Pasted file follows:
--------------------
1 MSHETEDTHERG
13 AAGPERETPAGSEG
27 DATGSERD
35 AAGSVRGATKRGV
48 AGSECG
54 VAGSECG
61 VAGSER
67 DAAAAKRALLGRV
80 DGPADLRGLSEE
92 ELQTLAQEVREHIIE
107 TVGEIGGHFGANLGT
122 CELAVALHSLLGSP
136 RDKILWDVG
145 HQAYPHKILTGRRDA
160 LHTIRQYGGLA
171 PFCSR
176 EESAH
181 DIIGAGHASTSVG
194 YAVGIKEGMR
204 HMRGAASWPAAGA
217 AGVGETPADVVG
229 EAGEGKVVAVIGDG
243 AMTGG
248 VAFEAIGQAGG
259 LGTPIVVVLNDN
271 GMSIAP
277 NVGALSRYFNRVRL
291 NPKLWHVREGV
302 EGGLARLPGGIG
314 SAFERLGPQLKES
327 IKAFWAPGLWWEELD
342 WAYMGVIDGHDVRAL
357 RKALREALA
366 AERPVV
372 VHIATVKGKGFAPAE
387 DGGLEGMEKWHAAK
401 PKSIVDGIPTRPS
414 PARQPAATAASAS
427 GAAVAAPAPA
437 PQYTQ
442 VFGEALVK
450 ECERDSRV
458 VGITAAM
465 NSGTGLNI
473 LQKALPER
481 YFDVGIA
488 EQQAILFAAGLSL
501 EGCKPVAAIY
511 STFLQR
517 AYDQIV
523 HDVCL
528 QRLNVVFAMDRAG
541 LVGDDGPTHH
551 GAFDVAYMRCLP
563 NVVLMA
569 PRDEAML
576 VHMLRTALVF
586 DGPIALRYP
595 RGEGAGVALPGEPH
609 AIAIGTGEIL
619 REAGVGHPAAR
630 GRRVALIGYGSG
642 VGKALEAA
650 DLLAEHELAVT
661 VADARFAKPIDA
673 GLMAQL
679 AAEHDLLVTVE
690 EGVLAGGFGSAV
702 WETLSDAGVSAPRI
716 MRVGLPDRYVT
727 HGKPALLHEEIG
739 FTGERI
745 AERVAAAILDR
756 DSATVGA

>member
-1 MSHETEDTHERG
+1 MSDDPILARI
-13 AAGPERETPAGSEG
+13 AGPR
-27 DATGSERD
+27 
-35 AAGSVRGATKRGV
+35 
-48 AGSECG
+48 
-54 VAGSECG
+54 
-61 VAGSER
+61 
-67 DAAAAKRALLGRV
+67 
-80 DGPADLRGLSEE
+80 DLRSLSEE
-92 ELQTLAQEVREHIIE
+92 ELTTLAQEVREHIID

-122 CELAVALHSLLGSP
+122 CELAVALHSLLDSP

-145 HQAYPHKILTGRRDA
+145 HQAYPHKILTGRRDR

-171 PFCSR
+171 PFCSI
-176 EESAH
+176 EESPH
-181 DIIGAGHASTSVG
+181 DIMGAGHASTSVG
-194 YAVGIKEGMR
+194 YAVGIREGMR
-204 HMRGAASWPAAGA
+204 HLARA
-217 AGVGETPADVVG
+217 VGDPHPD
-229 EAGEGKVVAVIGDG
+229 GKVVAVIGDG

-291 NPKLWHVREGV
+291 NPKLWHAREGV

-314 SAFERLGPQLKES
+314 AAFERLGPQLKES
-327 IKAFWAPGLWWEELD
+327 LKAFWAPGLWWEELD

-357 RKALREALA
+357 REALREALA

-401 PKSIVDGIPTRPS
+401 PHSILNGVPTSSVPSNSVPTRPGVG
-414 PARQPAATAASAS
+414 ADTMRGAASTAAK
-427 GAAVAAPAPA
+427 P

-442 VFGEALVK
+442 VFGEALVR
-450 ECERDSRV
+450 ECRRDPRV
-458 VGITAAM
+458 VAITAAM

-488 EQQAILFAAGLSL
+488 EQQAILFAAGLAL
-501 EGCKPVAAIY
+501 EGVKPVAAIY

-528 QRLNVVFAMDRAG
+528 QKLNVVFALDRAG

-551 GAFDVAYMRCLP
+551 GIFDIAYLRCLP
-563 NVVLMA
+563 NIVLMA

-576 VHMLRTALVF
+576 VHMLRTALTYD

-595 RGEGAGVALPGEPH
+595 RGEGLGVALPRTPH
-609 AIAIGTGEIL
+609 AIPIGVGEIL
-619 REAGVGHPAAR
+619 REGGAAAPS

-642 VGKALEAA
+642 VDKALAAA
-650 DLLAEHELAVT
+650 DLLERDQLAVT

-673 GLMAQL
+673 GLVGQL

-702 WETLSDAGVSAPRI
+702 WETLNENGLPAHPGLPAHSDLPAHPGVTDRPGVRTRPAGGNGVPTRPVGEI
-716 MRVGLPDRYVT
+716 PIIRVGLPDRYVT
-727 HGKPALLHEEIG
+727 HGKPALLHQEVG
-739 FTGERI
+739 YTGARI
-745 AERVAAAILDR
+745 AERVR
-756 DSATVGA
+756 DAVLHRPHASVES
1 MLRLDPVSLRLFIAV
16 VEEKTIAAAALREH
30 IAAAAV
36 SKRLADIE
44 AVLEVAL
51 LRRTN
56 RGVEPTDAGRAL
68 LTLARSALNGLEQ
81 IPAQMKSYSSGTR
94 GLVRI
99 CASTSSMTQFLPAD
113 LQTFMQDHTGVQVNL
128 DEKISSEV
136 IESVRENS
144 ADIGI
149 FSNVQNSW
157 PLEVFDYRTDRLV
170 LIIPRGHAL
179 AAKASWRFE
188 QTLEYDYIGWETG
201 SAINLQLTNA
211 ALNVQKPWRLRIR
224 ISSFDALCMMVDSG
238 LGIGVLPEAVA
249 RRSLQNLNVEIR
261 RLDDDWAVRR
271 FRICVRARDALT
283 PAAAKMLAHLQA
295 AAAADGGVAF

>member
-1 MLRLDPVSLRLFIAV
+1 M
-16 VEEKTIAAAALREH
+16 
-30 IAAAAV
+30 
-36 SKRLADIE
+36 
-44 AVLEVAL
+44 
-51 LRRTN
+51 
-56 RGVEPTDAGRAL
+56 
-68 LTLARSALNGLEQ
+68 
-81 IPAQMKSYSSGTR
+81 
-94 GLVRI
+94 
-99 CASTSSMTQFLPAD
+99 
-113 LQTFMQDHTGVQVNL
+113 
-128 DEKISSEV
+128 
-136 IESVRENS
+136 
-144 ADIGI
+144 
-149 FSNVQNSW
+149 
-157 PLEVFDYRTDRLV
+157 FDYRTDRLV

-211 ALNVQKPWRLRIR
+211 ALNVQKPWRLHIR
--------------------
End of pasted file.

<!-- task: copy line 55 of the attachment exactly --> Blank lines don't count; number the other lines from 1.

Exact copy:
563 NVVLMA